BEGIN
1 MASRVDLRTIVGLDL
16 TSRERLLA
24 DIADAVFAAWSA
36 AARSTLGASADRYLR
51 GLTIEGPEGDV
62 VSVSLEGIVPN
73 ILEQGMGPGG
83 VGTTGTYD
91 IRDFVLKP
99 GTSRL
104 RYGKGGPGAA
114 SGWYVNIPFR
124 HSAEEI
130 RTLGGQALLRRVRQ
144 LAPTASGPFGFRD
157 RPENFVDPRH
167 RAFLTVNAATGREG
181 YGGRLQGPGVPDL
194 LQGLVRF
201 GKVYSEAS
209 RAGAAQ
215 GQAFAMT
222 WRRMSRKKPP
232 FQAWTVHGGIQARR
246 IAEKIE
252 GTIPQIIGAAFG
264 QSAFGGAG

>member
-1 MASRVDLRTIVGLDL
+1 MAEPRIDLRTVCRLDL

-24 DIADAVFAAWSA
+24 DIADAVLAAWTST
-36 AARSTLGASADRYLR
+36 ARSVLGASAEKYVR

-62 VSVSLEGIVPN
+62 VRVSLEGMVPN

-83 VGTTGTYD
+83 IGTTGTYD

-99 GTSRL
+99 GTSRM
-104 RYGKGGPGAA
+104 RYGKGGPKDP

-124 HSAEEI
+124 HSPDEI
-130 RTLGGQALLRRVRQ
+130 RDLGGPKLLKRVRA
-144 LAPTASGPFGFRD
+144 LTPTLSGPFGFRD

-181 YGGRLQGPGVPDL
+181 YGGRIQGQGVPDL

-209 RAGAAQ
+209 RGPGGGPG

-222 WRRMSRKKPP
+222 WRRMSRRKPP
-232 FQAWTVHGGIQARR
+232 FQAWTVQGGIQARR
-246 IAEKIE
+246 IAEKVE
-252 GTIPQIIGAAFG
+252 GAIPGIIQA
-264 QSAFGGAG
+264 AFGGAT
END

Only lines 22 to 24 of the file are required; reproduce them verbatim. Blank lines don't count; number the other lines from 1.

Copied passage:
215 GQAFAMT
222 WRRMSRKKPP
232 FQAWTVHGGIQARR